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Susceptibility to pneumococcal colonization: identifying critical pneumococcal and mucosal markers

Pojar, Sherin ORCID: (2021) Susceptibility to pneumococcal colonization: identifying critical pneumococcal and mucosal markers, Thesis (Doctoral), Liverpool School of Tropical Medicine.

S Pojar - Thesis accepted version - Susceptibility to pneumococcal colonization.pdf - Accepted Version

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Introduction: Pneumococcal colonization is the pre-requisite for pneumococcal diseases such as pneumonia, otitis media and meningitis. Thus, its control is key. Pneumococcal conjugate vaccines protect against invasive pneumococcal diseases - in part through its effects on pneumococcal colonization prevalence - but present with limited serotype coverage. With the global pneumococcal burden not relenting, the need for more effective intervention strategies, as well as the possibility to test their effect on colonization is high. The experimental human pneumococcal carriage (EHPC) model – while currently limited in serotype coverage - allows the study of pneumococcal colonization control in its natural host.
Project aims: Here I aimed to 1.) identify microbial characteristics that associate with experimental human pneumococcal colonization efficiency thereby establishing a tool to pre-select pneumococcal strain candidates for EHPC studies prior to human challenge; 2.) identify mucosal markers of host susceptibility to human pneumococcal colonization and 3.) determine the effect of nasal mucins on human pneumococcal colonization.
Main findings: In a retrospective association study superior experimental colonization rates of pneumococcal strain SPN6B/BHN418 associated with high pneumococcal chain length in liquid culture. Implementation of the quantitative assessment of chain length as a tool for selecting pneumococcal strain candidates successfully highlighted a serotype 3 strain, which, when used for human challenge, achieved experimental colonization rates equal to those observed with SPN6B/BHN418.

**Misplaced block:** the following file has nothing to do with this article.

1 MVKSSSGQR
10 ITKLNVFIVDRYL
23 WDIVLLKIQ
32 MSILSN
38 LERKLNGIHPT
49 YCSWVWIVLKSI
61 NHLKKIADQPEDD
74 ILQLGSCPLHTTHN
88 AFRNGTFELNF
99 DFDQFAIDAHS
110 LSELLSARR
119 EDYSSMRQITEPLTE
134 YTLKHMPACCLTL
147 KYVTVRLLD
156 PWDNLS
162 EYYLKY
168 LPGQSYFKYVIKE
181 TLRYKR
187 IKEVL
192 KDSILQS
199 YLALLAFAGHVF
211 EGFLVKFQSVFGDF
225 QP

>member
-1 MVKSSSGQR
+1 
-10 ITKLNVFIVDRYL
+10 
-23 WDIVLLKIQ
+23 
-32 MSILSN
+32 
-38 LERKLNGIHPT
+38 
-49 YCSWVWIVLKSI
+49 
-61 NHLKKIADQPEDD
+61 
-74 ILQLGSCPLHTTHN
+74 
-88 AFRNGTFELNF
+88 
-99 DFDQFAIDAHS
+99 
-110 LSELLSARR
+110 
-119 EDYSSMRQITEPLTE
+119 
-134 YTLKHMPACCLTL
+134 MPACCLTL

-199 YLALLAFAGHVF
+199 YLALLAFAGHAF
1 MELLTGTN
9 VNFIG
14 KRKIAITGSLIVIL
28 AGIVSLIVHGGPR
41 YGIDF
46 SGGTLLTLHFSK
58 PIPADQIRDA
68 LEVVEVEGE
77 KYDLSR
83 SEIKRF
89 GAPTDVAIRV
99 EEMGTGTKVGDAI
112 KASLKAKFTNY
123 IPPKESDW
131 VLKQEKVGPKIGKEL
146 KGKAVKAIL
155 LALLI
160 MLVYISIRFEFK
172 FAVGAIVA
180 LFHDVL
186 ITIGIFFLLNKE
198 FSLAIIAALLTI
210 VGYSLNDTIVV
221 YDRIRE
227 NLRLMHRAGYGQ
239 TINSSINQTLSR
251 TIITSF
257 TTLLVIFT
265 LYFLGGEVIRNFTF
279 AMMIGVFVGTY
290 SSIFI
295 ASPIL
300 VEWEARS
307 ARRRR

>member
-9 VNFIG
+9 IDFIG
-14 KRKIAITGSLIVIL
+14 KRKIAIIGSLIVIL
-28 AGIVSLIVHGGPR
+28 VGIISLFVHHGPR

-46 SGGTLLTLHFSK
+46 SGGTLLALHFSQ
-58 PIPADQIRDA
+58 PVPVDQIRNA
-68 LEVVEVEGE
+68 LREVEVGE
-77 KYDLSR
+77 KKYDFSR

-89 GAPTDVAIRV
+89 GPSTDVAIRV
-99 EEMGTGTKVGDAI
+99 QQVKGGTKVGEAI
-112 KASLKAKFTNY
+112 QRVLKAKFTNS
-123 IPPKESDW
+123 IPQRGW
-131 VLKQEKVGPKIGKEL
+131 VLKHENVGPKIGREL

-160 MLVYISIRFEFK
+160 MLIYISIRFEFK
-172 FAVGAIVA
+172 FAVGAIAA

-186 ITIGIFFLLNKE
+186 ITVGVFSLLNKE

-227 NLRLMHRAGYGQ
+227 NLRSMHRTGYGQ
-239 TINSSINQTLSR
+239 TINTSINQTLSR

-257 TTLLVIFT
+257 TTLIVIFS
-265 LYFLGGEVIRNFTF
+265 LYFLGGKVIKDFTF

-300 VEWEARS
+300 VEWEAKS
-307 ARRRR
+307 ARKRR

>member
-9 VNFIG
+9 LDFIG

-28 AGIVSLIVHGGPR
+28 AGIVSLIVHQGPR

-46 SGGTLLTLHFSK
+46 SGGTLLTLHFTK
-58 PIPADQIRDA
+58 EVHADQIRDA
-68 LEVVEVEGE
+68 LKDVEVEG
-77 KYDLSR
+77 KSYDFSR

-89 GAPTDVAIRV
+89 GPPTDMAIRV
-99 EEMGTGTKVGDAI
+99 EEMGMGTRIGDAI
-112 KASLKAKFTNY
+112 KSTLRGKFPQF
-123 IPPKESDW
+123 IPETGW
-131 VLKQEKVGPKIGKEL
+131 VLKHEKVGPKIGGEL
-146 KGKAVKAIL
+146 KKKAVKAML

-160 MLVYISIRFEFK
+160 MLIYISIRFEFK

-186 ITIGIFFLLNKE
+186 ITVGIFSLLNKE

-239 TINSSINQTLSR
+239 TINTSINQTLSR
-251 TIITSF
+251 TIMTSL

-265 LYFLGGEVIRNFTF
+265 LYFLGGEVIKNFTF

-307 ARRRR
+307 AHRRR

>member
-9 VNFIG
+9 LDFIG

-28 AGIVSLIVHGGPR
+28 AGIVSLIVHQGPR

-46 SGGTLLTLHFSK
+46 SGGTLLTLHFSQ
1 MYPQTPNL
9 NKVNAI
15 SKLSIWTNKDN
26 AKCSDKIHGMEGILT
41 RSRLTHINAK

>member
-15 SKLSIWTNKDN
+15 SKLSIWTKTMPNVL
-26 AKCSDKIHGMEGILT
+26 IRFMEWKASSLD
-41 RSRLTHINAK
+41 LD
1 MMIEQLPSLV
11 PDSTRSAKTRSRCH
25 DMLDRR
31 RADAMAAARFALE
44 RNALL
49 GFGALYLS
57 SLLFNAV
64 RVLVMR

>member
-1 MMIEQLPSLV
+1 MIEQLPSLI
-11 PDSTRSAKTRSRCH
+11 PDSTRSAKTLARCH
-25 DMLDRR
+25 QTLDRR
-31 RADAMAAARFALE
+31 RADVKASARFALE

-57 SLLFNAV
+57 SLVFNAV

An integral part of the host mucosal barrier, mucins were associated with increased pneumococcal growth and survival in vitro. In vivo baseline MUC5AC levels in nasal wash positively correlated with pneumococcal load following challenge in a subset of volunteers. Nasal MUC5AC also correlated with the formation of pneumococcal aggregates in nasal fluid, highlighting the ambiguous role of mucins in human pneumococcal colonization.
Implications: Pre-selection of successful pneumococcal strains for new challenge models is needed to save costs and reduce research waste, while allowing more rapid expansion of the EHPC model. Identification of factors and mechanisms influencing pneumococcal colonization of the human host further provides the basis for the improvement of current vaccines and intervention strategies against the pneumococcus.

Item Type: Thesis (Doctoral)
Subjects: QW Microbiology and Immunology > QW 4 General works. Classify here works on microbiology as a whole.
QW Microbiology and Immunology > QW 50 Bacteria (General). Bacteriology. Archaea
QY Clinical Pathology > QY 4 General works
WC Communicable Diseases > Infection. Bacterial Infections > Bacterial Infections > WC 200 Bacterial infections (General or not elsewhere classified)
WC Communicable Diseases > Infection. Bacterial Infections > Bacterial Infections > WC 204 Pneumococcal pneumonia. Staphylococcal pneumonia
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Microinvasion by Streptococcus pneumoniae induces epithelial innate immunity during colonisation at the human mucosal surface.
Experimental Human Challenge Defines Distinct Pneumococcal Kinetic Profiles and Mucosal Responses between Colonized and Non-Colonized Adults
Faculty: Department: Clinical Sciences & International Health > Clinical Sciences Department
Depositing User: Lynn Roberts-Maloney
Date Deposited: 21 Oct 2021 09:58
Last Modified: 21 Jan 2022 02:02


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